These are truly tough times to be job-hunting, especially if you want to work in the media. The unemployment rate in the U.S. dropped in June to 11.1% from a high of 14.7% in April 2020. But it’s still the highest it’s been in my lifetime, and probably yours — unless you’re an octogenarian. Media organizations have been shedding like a dog in the summer heat. But that’s not the case in public media — yet.
Since the COVID-19 closures of all kinds of businesses, public media has seen a scary drop in underwriting revenue, and many leaders I’ve spoken to say they are preparing for double-digit declines in sponsorship sales this year. Some stations have been able to qualify for PPP loans to keep their people employed and paid. But there have been layoffs, and there will probably be more.
Current is tracking layoffs, furloughs and pay cuts in our field. But one thing we know for sure is that we don’t know the whole story. Stations don’t send press releases when they have bad news. We find out about job cuts mostly through local news sites, social media and tips sent to firstname.lastname@example.org.
As far as we know, public broadcasters haven’t eliminated many positions. My own unofficial census as of Aug. 1 is a total of 209 employees have been let go or have been reduced to part-time. That’s about 1% of the pubmedia workforce. Still, as my favorite college professor used to say, “Statistics are people with the tears wiped away.”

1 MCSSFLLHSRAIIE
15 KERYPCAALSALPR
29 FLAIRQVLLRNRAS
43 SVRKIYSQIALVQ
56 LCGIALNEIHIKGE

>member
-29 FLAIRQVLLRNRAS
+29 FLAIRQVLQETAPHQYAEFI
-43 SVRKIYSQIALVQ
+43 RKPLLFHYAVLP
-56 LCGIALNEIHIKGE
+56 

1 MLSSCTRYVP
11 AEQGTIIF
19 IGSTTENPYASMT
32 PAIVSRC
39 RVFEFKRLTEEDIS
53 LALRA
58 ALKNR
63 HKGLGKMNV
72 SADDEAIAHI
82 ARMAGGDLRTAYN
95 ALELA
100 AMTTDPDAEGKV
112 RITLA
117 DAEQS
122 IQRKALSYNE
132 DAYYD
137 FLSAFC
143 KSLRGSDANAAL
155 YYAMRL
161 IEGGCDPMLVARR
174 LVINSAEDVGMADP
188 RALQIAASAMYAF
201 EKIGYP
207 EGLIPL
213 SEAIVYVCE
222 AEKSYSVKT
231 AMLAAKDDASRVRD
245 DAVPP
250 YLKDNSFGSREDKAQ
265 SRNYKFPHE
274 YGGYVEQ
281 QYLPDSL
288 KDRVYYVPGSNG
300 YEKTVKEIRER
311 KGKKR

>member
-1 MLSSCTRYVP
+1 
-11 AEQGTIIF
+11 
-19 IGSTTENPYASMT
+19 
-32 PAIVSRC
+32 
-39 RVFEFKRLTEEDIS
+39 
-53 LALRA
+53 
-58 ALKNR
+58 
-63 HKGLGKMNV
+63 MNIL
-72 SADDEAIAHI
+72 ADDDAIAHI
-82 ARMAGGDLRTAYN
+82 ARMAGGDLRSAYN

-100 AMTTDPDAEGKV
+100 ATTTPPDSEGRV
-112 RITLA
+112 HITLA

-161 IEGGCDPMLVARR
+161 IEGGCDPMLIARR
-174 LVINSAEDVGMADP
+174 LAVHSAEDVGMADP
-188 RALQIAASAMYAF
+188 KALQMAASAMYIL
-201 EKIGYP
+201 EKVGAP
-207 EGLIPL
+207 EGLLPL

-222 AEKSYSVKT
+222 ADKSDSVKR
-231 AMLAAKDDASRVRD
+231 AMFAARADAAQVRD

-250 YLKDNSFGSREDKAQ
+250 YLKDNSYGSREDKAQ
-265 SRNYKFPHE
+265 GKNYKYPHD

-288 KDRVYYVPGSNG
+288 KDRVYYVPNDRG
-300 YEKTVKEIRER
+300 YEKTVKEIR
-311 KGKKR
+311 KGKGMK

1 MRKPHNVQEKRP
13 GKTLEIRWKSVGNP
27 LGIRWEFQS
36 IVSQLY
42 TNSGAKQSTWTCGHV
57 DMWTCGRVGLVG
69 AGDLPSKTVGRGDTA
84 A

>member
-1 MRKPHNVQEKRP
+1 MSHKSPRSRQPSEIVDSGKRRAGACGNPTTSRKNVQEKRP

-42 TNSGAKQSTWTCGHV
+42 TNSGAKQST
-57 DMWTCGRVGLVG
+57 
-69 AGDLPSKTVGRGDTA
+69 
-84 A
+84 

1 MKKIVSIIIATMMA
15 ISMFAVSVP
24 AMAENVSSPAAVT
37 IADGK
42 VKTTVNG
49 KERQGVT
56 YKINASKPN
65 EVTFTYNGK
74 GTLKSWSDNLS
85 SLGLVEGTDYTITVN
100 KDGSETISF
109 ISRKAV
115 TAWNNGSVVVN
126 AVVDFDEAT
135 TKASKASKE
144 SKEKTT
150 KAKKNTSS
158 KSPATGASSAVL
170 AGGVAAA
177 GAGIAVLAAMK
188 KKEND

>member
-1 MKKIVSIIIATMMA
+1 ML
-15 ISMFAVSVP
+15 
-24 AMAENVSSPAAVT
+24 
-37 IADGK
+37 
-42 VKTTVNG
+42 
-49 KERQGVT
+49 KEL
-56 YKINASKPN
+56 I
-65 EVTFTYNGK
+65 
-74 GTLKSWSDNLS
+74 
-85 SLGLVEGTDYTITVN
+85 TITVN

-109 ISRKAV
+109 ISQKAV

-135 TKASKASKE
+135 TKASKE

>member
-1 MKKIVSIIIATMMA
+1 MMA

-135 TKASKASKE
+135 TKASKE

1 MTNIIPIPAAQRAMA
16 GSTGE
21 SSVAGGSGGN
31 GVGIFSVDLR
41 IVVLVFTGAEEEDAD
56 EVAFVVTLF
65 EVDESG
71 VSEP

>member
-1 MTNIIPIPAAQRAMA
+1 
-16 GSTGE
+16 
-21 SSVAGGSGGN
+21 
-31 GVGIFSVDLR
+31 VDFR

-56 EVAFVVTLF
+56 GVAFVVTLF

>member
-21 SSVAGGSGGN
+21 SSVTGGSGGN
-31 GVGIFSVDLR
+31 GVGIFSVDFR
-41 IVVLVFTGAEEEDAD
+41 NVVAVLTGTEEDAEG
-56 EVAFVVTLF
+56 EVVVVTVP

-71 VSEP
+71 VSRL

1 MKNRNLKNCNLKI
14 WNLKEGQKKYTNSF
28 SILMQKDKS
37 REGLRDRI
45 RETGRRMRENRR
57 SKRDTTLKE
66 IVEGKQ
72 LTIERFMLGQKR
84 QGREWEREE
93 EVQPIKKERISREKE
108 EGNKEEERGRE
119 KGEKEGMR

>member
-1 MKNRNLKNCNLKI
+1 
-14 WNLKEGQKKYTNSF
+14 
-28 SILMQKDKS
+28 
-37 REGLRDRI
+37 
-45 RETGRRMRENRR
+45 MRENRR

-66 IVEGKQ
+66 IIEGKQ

Truth be told: Hiring has dropped off. Some stations are not filling open positions, and many universities have instituted across-the-board hiring freezes. But there are some signs of hope, at least for public media job-seekers.
Classified ads on publicmediajobs.org seem to be making a cautious comeback. Postings on Current’s career site plunged in April — a serious concern for Current, because job ads fund the words you are reading, the story you clicked on before this one, and more. May and June showed a bit of bounce, but still only half the jobs normally posted with Current most months of the year. July, however, was a hotter month in so many ways. We hope that hiring is trending upward (for you and for Current), but of course it’s too early to tell.
Why did June show an uptick in job ads? Here are a few theories. For many, it’s a new fiscal year and perhaps strong revenue growth from last year made it possible to invest in personnel. Maybe some of these new positions are grant-funded and wouldn’t be subject to austerity measures. My third thought: Black Lives Matter. In the face of great scrutiny, pubmedia stations are trying to make progress toward fulfilling their pledges of diversity and inclusion.
So, back to you. How do you get a pubmedia job in a pandemic? Keeping an eye out for every opportunity is an obvious start. I’m excited to announce that publicmediajobs.org has a new look. Check out that handsome homepage! When you get there, bookmark it! Job openings are posted there for 30 days, and if you snooze, you lose.
You should also sign up for Current’s newsletter and follow @currentpubmedia on Twitter. Stations especially eager to get your attention are investing a bit more to have their openings listed on Current’s homepage, in our newsletter or from our Twitter account.